Getting a Loan on a Debt Management Program
The purpose of a debt management program is to eliminate credit card debt and teach consumers how to manage their money.
If taking out a loan while trying to eliminate debt sounds counter-intuitive … well, that’s because it is!
It is possible to get a home loan and very possible to get a car loan, student loan or new credit card while you’re on a debt management program. Nonetheless, a good nonprofit credit counseling agency would advise you to slow down and weigh the risks before acting.
If you absolutely need a car loan because it means transportation to your job or a student loan because it means getting closer to finishing your degree, then yes, it makes sense to apply for the money.
However, if you enrolled in a debt management program because you had problems making on-time monthly payments, adding a significant amount of debt to your portfolio may be setting yourself up for even bigger problems.
And just a quick reminder: Some card companies void the benefits of a debt management program – lower interest rates, reduced monthly payment – if the consumer applies for new credit cards, while on the program.
That penalty does not extend to car loans, mortgages, student loans and other types of debt.
Financing a Car on a Debt Management Program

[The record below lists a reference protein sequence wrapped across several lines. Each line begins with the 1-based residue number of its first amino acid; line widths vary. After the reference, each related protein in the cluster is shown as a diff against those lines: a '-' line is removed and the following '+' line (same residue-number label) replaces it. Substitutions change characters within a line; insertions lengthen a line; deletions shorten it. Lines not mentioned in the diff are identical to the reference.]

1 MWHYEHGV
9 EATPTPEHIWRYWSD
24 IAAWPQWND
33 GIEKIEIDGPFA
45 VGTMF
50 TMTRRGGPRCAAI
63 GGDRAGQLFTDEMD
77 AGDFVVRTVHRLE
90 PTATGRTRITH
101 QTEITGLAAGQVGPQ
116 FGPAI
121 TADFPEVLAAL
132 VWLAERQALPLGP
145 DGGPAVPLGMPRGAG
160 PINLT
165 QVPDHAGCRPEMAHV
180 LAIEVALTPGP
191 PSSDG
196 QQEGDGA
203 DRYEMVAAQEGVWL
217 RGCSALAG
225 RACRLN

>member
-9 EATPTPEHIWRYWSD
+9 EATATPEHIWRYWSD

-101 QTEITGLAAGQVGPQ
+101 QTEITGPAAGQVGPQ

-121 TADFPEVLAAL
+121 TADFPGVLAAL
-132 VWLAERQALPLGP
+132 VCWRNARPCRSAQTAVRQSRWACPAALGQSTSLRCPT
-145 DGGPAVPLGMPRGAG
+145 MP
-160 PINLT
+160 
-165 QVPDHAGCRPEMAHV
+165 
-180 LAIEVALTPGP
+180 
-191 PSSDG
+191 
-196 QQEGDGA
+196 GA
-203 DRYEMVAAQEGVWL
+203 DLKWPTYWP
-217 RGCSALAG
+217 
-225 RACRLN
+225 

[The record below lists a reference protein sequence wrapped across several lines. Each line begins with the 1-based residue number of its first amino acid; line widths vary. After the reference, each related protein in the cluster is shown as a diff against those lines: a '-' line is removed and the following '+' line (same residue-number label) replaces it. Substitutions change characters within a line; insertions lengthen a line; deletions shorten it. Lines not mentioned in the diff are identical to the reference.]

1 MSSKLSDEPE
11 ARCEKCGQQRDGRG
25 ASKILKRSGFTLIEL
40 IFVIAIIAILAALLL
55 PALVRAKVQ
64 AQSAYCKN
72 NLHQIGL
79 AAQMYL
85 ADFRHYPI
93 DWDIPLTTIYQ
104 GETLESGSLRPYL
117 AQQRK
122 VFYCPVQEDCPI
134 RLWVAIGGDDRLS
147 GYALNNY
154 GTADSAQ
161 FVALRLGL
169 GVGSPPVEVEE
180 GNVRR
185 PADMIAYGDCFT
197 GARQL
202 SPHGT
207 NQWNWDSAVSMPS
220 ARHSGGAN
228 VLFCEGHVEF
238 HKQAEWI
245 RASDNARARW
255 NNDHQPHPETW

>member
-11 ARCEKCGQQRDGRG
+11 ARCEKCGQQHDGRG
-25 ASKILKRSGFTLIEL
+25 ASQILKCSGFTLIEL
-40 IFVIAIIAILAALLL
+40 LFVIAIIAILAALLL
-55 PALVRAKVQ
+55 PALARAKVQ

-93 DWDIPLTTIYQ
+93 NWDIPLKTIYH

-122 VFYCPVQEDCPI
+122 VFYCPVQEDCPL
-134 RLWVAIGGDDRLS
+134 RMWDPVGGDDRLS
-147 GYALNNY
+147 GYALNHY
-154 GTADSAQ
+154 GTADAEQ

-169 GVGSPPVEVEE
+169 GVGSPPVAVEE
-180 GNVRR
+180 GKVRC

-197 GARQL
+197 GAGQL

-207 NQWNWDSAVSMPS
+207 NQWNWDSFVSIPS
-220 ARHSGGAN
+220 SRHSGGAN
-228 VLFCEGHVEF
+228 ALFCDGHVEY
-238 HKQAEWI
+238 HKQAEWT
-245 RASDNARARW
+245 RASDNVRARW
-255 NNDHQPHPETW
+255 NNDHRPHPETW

If you are shopping for a new car and financing while on a debt management program, the lender is going to look closely at your credit score and recent payment history.
If your score took a few hits because you missed some payments, the lender could still approve a loan, but expect the interest rate to be closer to 20% APR than the 5%-6% that consumers with a good credit score pay.
Some lenders will look favorably on your participation in a debt management program because it shows responsibility. If you have a steady job and income, they may offer you more favorable terms, but not their lowest.
Here are some other things you need to consider before you go car shopping:
- Be practical. Purchase a car you easily can afford. Look for a used vehicle with low mileage.
- Use an auto loan payment calculator and play with the numbers to see if you can afford it.
- Only consider monthly payments that are lower than your current car payment. This will give you extra money to save in your emergency fund or put toward your next car.
- Before you opt for a buy-here, pay-here dealership loan, review your options. Don’t consider a loan that takes more than four years to repay. Remember, a shorter-term loan might have higher monthly payments, but ultimately you save on interest.
- Whenever possible, finance a car loan through a bank or credit union, which typically offer better deals than dealerships.
- Resist the temptation to lease a car. A low credit score might make getting a loan difficult, but leasing, with the fees and charges attached to it, is not the best financial move. If you must lease, don’t lease to buy and don’t agree to a term of more than three years.
Before heading to the car dealer, be sure to check in with your credit counselor and go over the pros and cons of taking out a loan. What you probably will hear is that if your current vehicle is in good working condition, don’t trade it in for something newer. Once it is paid off, keep driving it for as long as possible, saving the monthly payment in an emergency fund or use it to pay off your debt faster.
In short, participating in a debt management program will have far less impact on your application for a car loan than your credit score, income and amount of debt. Learn more about how to improve your credit score while enrolled in a debt program.
Getting a Student Loan on a Debt Management Plan